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UKRAINE-ENVIRONMENT: New Radioactive Waste Unit Causes Concern

Sergei Strokan

MOSCOW, Jun 19 1995 (IPS) - The radioactive waste depository set to be constructed at the giant Zaporozhskaya nuclear power plant in eastern Ukraine will pose a new, serious threat of nuclear contamination, Ukrainian environmentalists warn.

The depository, which is to be built in collaboration with the American Duke Engineering and Service Co., will be located in the immediate vicinity of the largest nuclear powerhouse in existence.

Last month a sixth power unit with one million kilowatt power generating capacity was put into operation at Zaporozhskaya station, making it unique in the world. The station along with ill- famed Chernobyl plant is the backbone of Ukraine’s energy sector, serving, in particular the principal coal and manganese mining region of Nikopol-Marganets.

The waste depository along with its the new complex worth two billion dollars in construction costs serve as a major tool for the Ukrainian authorities in their propaganda campaign to eradicate the “Chernobyl Syndrome” and rehabilitate nuclear energy.

“The Ukrainians and world public are led to believe that the new power capacities will give the country the status of a world energy superpower while the depository enhances security,” Nalalia Grigoryeva, local columnist writing on environmental issues, told IPS in a telephone interview.

Some independent Ukrainian scientists however fear that the government has not done enough homework on the potential environmental hazards that may come with the construction of the dspository.

“When the decision to build was taken, no ecological assessment was made,” claims Arkady Shapar, Head of Nature and Ecology Institute in Kiev.

“The government decided on the issue behind closed doors because they wanted to provide work for construction organisations, that had recently completed building the largest in Europe Energodar thermal power station and had to find something else. No other arguments were taken into account.”

According to international rules, nuclear stations should be located in areas free from the risk of flooding. However, the Kakhovsky reservoir, the largest man-made lake in the Dnieper river basin shimmers just a few dozen metres away from Zaporozhsky power plant. In case of unusually high spring flood or dyke breach the station will be inundated in no time, Shapar warns.

The nuclear waste depository on the shores of the reservoir with high level of subsoil water along with unsuitable geological conditions in the region poses additional threat to the population, ecologists contend.

New construction at Zaporozhye poses a more immediate threat to environment as well. Even today the Nikopol-Marganets area is one of the most notoriously polluted areas in the former Soviet Union.

The two largest thermal electric power stations in Europe situated within one mile of each other have already undermined the thermal balance of the Kakhovsky reservoir. The sixth power unit at Zaporozhskaya plant will make matters even worse, environmentalists say.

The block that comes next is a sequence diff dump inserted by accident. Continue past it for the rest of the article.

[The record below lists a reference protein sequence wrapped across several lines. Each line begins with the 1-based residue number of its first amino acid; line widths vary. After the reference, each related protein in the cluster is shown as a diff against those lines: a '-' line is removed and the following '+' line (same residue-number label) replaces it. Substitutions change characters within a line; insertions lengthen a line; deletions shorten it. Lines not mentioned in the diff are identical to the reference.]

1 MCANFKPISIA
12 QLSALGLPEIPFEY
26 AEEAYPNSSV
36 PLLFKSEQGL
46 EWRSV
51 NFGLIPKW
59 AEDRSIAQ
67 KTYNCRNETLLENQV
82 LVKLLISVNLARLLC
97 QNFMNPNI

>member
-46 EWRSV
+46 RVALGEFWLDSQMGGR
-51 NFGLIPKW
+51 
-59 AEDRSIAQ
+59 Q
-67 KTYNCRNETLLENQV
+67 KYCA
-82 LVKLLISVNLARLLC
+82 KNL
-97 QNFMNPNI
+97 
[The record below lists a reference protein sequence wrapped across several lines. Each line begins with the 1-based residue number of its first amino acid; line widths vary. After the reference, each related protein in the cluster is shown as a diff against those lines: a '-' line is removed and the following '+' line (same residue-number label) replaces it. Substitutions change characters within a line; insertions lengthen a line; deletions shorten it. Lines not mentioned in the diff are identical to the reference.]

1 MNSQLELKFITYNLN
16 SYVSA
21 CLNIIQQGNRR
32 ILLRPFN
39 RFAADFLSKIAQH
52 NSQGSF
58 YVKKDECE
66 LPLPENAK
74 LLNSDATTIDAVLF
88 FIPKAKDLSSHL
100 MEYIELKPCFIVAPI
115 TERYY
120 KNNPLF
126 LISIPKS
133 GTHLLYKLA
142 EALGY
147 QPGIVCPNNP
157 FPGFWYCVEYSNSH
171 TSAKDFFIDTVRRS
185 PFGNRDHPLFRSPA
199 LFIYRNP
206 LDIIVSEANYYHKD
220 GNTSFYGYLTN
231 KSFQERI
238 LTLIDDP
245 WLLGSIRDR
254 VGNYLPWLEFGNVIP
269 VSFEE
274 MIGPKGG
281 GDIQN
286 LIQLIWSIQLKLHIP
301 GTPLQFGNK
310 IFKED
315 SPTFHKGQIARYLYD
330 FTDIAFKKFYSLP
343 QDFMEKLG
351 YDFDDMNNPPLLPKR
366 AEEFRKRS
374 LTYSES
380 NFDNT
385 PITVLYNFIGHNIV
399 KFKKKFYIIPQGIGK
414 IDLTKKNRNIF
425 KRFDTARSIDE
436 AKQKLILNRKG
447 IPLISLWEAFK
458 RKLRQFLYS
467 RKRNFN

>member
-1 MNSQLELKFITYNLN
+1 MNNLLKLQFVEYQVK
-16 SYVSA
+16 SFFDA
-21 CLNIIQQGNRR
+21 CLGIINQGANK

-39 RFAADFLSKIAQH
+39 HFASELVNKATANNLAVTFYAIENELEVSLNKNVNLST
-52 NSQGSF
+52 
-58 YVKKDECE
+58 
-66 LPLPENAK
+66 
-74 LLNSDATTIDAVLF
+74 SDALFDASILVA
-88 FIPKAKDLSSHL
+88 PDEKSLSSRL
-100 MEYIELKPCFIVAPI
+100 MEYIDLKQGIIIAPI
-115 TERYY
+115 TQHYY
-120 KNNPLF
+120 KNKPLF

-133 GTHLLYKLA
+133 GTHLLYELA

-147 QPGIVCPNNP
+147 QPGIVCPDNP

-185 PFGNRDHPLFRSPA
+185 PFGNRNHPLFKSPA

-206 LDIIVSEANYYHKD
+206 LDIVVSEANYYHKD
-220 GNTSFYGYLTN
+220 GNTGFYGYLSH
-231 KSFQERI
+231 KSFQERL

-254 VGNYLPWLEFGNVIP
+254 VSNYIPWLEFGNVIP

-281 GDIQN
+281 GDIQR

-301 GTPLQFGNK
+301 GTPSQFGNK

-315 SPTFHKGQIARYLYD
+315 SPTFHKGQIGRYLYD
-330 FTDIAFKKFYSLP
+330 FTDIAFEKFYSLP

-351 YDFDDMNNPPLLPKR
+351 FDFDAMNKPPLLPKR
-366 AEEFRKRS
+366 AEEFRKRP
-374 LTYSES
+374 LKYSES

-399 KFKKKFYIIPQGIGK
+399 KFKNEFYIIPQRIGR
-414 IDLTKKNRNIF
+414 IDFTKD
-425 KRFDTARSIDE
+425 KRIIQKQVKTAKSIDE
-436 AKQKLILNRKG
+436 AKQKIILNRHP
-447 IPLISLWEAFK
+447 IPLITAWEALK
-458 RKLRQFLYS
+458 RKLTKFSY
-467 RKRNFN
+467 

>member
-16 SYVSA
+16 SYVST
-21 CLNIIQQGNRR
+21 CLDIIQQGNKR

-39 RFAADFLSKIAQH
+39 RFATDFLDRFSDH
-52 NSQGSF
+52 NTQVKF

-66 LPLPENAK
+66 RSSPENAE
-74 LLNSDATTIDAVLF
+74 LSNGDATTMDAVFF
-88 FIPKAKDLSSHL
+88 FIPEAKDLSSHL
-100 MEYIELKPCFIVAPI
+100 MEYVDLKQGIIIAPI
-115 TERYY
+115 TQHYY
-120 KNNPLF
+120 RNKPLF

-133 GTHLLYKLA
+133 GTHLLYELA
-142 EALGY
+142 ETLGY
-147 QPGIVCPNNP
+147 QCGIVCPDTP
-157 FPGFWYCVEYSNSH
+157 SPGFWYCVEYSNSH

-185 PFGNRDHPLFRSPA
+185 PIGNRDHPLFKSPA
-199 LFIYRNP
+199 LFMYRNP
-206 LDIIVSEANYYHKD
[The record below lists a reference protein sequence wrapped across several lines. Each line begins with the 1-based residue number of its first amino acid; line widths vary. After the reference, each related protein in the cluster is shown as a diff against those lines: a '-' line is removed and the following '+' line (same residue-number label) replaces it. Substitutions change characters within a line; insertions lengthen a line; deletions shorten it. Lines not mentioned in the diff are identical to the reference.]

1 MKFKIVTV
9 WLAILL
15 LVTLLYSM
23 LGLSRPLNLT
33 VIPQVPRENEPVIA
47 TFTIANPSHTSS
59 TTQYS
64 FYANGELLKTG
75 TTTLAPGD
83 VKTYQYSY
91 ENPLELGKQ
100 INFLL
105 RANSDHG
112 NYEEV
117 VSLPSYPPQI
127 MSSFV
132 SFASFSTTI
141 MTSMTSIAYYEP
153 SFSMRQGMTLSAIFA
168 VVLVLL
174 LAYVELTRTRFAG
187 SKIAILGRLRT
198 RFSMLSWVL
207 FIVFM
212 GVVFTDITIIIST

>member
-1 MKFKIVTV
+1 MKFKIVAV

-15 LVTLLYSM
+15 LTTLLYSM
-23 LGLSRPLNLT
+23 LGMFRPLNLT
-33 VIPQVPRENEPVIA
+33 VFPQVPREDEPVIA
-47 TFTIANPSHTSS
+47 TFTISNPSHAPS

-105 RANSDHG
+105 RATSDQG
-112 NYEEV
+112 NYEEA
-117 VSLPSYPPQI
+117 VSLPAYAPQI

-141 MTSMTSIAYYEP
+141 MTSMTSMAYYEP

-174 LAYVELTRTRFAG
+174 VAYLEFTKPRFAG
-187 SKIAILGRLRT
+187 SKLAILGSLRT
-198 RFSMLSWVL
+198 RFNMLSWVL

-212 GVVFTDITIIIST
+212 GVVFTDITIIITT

The workers are now putting the finishing touches to two accompanying 120-metre evaporation pans, which would widen the zone of radioactive particle-bearing aerosol and water vapour dispersion by up to 100 kilometres. And large cities like Zaporozhye and Dnepropetrovsk — each with populations of more than one million — are located within these areas.

Aerosols and vapours may also mix with the discharge of the thermal stations, blowing 330,000 tons of dust and gases into the atmosphere annually, to create an even deadlier cocktail.

Environmentalists are also concerned that the functioning of evaporation pans will lead to increases in water losses in the cooling system of the station, resulting in more frequent blow- throughs of the cooling pond — that is, discharges of contaminated water into the Kakhovsky reservoir.

But these issues are not taken up by the Nature Conservation Ministry in Kiev — at least not in its nine-volume report on “The Justification of Ecological Safety of Construction and Operation” of the Zaporozhye nuclear power plant.

According to environmental campaigners, the report does not give any analysis of several major accidents at the power plant in the last decade which led to loss of life and radiation leakages. There is also no evaluation of the risk of unprecedented lumping of six nuclear reactors together on a single site.

The completion of the new powerblock at Zaporozhye came soon after the ninth anniversary of the Chernobyl disaster when Ukrainians mourned thousands of victims of the explosion of the fourth nuclear reactor at Chernobyl plant on April 26, 1986.

The disaster contaminated 57,000 square kilometres of land with radio-active fall-out principally in the Ukraine, Byelorussia and Russia. More than 3.5 million people were affected with 160,000 having to be relocated.

Seven thousand of those who took part in taming the reactor have already died and 14,000 have been disabled. Around six per cent of Ukraine’s national budget is still allocated to clean-up operations.

The Ukrainian government, bowing to international pressure, has now agreed to close down Chernobyl station by the year 2000. The Ukrainian government is asking for four billion dollars from the international community to complete this job.

But local ecologists warn about the possibility of more, such accidents to come in the light of what they say is government’s indifference to the harmful consequences of building new nuclear reactors without ensuring adequate safeguards.

“Our nuclear bureaucrats don’t feel any guilt, any responsibility. We should watch them very closely and act now to prevent future disasters,” says Vladimir Kuznetsov, Director of Russian Information and Analysis Centre for Nuclear Power Accident Prevention.

 
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